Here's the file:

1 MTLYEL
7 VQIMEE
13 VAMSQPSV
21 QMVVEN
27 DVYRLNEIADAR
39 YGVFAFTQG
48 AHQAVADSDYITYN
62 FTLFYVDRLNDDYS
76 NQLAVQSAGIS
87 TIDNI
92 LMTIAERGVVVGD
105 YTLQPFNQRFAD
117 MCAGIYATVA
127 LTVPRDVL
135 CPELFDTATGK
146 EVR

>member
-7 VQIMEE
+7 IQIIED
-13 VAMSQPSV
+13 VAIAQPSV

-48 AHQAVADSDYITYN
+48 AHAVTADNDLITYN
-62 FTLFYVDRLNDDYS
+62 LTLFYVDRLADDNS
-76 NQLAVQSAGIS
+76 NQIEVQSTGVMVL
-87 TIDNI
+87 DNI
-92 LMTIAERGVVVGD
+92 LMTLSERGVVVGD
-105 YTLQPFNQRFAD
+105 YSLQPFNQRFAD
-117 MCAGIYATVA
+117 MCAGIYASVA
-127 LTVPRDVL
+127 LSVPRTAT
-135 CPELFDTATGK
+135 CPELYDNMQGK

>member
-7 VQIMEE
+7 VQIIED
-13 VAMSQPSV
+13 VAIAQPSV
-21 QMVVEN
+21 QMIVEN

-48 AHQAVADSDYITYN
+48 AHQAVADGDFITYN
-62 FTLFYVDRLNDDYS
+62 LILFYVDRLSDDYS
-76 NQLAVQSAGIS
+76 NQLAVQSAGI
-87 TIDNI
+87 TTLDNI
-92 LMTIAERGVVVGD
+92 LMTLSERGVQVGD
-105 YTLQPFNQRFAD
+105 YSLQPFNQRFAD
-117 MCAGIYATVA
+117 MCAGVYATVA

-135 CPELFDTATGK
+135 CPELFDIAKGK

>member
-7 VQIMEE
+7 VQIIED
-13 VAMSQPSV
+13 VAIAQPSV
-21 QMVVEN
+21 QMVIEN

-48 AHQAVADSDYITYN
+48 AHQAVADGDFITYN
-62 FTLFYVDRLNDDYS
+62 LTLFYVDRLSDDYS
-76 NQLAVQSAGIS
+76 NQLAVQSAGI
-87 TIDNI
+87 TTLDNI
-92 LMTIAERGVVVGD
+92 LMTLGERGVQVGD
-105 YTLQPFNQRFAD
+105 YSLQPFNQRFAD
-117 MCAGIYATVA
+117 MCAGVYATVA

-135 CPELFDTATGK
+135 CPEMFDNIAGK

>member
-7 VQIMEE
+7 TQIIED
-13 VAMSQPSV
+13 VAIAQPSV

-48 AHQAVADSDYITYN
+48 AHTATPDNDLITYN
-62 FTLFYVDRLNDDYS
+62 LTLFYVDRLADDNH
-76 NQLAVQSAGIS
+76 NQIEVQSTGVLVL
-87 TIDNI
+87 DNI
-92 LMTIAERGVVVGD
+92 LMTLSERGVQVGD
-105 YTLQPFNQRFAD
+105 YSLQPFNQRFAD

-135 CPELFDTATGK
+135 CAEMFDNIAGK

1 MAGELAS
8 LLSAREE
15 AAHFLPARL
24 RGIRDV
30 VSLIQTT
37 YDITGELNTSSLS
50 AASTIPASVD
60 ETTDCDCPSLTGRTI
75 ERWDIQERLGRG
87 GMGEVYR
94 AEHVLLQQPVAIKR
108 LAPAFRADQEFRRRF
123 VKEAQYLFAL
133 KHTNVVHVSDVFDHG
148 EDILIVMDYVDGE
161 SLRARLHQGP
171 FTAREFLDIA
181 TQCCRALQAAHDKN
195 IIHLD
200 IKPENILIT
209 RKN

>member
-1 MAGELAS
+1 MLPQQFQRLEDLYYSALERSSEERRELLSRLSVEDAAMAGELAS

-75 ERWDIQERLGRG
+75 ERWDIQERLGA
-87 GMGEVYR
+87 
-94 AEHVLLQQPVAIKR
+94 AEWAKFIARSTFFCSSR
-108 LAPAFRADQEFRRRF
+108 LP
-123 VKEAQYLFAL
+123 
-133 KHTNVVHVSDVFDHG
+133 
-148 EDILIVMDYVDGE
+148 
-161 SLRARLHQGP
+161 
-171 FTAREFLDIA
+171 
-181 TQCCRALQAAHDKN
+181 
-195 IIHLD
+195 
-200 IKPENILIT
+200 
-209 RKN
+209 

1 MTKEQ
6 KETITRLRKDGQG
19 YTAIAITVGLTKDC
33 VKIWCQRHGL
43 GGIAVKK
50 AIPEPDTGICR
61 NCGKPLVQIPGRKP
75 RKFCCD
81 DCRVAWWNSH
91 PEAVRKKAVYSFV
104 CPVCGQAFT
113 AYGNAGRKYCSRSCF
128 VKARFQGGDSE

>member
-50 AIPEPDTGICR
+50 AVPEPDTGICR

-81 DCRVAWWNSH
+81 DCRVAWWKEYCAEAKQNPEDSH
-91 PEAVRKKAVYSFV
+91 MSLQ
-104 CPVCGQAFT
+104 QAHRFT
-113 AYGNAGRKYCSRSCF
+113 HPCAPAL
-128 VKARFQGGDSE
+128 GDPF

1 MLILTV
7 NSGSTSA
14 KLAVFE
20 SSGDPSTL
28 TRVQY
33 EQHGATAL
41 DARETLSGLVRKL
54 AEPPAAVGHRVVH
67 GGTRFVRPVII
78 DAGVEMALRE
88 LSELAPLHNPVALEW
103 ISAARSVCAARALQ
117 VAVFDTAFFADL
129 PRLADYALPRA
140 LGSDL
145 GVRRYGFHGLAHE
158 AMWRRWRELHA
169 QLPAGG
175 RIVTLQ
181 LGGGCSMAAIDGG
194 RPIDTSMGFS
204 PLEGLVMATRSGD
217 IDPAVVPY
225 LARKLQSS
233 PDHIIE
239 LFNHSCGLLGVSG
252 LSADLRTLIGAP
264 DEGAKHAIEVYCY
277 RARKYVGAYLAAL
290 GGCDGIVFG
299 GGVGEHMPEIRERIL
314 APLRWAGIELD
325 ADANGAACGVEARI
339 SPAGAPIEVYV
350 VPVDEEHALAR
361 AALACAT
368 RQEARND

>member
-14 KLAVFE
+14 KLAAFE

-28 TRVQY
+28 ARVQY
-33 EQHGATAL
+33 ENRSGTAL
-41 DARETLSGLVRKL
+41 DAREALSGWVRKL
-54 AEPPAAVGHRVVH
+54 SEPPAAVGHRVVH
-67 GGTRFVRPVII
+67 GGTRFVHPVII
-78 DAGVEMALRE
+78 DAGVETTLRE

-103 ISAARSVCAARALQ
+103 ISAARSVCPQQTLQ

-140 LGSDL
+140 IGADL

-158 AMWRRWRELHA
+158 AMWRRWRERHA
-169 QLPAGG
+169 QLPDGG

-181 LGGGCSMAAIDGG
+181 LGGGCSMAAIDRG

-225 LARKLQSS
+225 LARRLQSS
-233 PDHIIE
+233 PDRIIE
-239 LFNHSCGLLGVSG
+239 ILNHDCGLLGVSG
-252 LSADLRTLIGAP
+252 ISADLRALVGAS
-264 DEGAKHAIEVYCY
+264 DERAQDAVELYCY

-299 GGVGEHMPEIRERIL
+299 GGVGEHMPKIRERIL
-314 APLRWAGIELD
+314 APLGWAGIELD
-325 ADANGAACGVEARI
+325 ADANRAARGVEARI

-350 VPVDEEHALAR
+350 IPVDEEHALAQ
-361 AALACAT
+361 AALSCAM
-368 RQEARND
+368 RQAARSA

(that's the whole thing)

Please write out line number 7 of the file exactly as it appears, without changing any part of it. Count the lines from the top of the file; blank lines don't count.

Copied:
48 AHQAVADSDYITYN